Alice - South Africans are slowly moving away from the idea that their vote should be tied to their identity, Democratic Alliance leader Mmusi Maimane said on Saturday.
"There is a growing realisation that the only deciding factor when casting your vote should be the ideas of the parties involved – their vision for the future of our country, their policies through which they hope to achieve this vision, and the values that underpin their offer," he said at the DA's Youth Day rally at Fort Hare University at Alice in the Eastern Cape.
"This shift is desperately needed in our country right now. We need a fresh start, and we need it soon because life is hard for the millions of people who find themselves locked out of our economy," he said.
This was particularly true for young South Africans. Even the lucky few who made it to university and left with a degree would find it harder and harder to break into the economy as opportunities dried up.
Right now there were almost 9.5 million South Africans who could not find work. For those under the age of 24, there was a two in three chance of being unemployed.
"We cannot even think of building a prosperous country if we don’t have a plan to bring our young people into the economy. Yes, we need them to find employment. But we also need them to become employers. We need to foster a culture of entrepreneurship, and then do all we can to ensure that our young entrepreneurs succeed. Not just for their sake, but for the sake of our country. Our collective future depends on it," Maimane said.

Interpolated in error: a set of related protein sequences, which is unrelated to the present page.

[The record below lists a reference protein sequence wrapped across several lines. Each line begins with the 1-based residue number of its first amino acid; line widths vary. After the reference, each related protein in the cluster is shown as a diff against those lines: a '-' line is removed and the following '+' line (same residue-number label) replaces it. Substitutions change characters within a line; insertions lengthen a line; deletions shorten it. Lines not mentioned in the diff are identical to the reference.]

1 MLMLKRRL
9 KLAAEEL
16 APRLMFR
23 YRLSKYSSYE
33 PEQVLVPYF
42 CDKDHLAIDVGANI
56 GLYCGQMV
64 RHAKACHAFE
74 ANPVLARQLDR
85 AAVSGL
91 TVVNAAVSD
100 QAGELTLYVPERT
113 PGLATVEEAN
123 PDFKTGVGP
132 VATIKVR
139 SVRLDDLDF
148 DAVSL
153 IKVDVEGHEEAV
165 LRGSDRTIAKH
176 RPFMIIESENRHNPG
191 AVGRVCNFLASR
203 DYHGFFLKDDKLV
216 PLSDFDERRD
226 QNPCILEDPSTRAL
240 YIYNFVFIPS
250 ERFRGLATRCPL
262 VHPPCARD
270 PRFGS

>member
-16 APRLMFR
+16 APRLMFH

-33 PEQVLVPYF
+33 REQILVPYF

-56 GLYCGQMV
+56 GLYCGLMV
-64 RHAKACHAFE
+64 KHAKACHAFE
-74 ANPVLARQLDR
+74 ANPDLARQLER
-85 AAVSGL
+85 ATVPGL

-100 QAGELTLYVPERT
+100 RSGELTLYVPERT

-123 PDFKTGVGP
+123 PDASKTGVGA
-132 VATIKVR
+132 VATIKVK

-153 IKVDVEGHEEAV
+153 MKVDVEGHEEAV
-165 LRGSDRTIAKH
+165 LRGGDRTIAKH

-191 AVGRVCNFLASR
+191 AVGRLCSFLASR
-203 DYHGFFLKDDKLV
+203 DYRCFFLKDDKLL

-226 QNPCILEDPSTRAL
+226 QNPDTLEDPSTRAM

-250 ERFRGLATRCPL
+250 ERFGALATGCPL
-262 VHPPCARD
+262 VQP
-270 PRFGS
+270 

"We must accept that not everyone leaving school will qualify for higher education, and so our plan must include a range of options for everyone. We must dramatically expand internships and apprenticeships for school-leavers. But we must go beyond that and consider solutions like a year of national youth civilian service. Anything to enable young people to get a foot on the jobs ladder," he said.
Opening opportunities for young South Africans should be the "obsessive focus". "Ours must be a cradle-to-career plan that includes improving our early childhood development centres, fixing our failing basic education system, and expanding access to tertiary education, with a truly progressive funding model where the poor are subsidised but those who can afford to pay do so."
Maimane said he was filled with optimism after Fort Hare University students broke from history and placed their trust in a Democratic Alliance Students Organisation (Daso) Students Representative Council (SRC) that spoke for them, and there was no reason why the rest of the country could not do the same with their government.
African News Agency/ANA